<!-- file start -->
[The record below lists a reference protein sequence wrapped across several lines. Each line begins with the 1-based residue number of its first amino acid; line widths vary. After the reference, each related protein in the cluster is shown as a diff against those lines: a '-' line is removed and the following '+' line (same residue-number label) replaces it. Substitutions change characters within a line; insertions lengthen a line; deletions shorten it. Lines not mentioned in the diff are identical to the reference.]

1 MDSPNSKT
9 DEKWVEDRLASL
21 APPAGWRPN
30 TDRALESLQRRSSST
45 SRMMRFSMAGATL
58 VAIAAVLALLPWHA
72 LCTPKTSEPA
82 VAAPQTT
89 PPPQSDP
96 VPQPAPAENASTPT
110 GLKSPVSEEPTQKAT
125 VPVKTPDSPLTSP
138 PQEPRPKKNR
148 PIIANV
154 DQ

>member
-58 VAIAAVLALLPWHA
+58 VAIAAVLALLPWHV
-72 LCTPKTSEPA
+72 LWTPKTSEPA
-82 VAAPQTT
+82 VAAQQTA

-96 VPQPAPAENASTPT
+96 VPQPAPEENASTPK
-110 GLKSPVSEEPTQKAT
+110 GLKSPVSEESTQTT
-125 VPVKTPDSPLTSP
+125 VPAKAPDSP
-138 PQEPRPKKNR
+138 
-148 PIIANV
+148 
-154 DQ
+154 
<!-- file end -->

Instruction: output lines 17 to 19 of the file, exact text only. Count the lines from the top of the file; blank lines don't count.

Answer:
>member
-58 VAIAAVLALLPWHA
+58 VAIAAVLALLPWHV